- Submesoscale processes, Stoke’s drift, and clustering by surface convergence zones have been identified by CARTHE investigators to exert a significant process on surface material transport on the basis of both open ocean (GLAD) and coastal (SCOPE) experiments.
- GLAD dataset revealed a new scaling relationship for the temperature dissipation rate in the upper ocean, as well as a characterization of the effect of wind on different types of waves (capillary and gravity-capillary).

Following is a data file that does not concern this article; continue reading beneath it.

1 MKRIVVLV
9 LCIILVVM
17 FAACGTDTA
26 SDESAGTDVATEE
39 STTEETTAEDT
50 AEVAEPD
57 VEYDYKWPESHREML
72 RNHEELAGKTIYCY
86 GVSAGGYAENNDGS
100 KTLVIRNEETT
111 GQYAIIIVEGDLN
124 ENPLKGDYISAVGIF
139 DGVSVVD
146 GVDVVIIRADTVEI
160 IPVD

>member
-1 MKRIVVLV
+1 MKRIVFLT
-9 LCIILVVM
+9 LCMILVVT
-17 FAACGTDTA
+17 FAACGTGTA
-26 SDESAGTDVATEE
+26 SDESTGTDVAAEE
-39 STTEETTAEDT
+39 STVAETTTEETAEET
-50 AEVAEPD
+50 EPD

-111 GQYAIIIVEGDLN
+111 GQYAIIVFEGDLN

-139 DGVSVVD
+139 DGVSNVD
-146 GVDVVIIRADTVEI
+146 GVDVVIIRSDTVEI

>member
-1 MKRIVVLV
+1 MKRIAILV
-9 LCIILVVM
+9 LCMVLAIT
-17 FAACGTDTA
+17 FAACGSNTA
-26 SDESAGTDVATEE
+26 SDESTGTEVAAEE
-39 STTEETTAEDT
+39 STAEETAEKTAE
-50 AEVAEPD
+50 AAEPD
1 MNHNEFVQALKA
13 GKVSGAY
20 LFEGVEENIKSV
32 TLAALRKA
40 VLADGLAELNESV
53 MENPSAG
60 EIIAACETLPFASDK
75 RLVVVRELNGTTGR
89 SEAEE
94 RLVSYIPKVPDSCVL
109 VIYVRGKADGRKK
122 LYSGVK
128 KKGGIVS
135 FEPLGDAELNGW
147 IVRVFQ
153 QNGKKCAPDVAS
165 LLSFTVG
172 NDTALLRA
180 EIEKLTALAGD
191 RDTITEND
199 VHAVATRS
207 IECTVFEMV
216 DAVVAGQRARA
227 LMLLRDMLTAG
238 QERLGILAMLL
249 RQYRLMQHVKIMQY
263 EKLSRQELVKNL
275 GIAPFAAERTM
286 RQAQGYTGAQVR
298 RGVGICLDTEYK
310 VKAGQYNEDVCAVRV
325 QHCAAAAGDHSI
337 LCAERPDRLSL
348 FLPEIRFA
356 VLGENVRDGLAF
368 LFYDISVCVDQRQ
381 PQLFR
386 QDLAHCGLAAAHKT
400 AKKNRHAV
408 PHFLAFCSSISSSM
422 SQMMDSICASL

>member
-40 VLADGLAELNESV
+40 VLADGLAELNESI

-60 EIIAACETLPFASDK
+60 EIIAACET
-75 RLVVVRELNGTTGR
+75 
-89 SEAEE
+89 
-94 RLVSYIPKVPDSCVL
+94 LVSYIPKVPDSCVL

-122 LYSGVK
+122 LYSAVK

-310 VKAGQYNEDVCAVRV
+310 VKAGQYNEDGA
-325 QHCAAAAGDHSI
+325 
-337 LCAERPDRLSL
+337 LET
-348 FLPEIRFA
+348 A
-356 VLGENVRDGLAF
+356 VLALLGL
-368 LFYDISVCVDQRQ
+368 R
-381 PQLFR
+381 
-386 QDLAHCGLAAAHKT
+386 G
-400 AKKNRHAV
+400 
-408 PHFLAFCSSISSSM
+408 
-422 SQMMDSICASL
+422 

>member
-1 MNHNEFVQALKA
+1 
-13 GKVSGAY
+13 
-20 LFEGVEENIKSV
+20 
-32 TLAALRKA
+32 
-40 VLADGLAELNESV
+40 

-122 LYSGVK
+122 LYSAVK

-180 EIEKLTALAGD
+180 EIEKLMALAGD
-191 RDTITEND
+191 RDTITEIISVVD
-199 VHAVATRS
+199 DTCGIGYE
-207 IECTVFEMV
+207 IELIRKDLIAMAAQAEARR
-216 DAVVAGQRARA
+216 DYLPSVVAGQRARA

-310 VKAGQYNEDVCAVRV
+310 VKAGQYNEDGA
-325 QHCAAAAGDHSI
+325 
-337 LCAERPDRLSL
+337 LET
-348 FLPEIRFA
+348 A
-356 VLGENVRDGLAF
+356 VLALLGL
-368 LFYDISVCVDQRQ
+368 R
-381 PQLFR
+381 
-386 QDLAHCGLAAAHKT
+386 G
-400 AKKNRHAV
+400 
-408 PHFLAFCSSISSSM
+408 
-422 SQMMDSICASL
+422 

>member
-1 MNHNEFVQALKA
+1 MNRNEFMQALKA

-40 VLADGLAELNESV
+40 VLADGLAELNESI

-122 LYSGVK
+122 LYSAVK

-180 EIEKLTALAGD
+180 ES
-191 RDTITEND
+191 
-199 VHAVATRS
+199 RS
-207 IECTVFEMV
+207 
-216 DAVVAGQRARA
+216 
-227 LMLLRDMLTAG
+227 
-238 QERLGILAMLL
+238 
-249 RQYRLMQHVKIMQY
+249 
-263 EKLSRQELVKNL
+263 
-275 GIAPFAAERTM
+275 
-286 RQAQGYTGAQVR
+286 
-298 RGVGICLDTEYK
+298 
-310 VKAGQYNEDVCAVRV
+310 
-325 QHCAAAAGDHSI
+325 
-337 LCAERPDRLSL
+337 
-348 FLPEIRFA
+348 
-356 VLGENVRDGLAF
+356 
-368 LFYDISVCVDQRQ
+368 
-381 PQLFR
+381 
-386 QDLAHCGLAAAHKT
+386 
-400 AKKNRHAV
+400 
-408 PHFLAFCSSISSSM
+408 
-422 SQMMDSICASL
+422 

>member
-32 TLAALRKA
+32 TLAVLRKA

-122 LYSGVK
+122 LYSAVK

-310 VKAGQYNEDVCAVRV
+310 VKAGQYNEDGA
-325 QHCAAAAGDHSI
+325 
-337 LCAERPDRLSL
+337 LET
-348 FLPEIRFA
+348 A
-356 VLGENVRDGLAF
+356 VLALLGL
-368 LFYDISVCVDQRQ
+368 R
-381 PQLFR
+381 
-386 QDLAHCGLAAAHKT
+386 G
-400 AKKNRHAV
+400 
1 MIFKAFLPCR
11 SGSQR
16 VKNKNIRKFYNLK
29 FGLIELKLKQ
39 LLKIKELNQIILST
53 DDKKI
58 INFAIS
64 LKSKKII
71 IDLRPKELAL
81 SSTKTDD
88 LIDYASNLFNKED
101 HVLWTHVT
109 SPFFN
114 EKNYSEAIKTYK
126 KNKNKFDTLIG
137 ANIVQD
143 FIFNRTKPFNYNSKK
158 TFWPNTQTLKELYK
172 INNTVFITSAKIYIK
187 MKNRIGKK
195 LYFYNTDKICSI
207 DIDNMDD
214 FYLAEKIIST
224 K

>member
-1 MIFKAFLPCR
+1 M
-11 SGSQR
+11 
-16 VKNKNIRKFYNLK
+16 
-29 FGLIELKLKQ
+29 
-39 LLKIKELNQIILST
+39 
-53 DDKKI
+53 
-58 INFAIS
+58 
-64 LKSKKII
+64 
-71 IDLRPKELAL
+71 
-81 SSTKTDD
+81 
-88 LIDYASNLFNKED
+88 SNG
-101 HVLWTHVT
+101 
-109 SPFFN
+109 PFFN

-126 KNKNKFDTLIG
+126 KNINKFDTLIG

- CARTHE scientists have also developed adaptive mesh refinement for storm surge models of the Gulf of Mexico coast, as computational speed is critical to response.
Project Research Overview (2015):
An overview of the project research activities from the GoMRI 2015 Meeting in Houston.
Direct link to the Research Overview presentation.
Proposed Research Overview (2011):
For an overview of the proposed research, see the Proposed Research Overview presentation from the GoMRI Fall 2011 Meeting in New Orleans.